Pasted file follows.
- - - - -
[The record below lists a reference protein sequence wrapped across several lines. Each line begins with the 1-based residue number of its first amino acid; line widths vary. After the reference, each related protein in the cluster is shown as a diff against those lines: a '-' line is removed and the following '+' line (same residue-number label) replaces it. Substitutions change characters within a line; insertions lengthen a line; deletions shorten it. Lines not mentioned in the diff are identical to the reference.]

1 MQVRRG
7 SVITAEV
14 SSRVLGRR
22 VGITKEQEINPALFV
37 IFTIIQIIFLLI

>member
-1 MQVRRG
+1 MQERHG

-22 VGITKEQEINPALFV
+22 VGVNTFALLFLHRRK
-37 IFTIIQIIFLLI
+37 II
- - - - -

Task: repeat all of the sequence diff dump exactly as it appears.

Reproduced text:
[The record below lists a reference protein sequence wrapped across several lines. Each line begins with the 1-based residue number of its first amino acid; line widths vary. After the reference, each related protein in the cluster is shown as a diff against those lines: a '-' line is removed and the following '+' line (same residue-number label) replaces it. Substitutions change characters within a line; insertions lengthen a line; deletions shorten it. Lines not mentioned in the diff are identical to the reference.]

1 MQVRRG
7 SVITAEV
14 SSRVLGRR
22 VGITKEQEINPALFV
37 IFTIIQIIFLLI

>member
-1 MQVRRG
+1 MQERHG

-22 VGITKEQEINPALFV
+22 VGVNTFALLFLHRRK
-37 IFTIIQIIFLLI
+37 II